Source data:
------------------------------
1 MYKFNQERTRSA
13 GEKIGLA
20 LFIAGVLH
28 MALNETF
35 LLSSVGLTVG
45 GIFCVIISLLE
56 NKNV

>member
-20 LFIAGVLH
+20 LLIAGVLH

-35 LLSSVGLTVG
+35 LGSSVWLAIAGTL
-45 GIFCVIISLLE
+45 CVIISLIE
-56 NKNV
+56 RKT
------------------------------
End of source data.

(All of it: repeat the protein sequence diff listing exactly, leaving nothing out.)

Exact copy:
1 MYKFNQERTRSA
13 GEKIGLA
20 LFIAGVLH
28 MALNETF
35 LLSSVGLTVG
45 GIFCVIISLLE
56 NKNV

>member
-20 LFIAGVLH
+20 LLIAGVLH

-35 LLSSVGLTVG
+35 LGSSVWLAIAGTL
-45 GIFCVIISLLE
+45 CVIISLIE
-56 NKNV
+56 RKT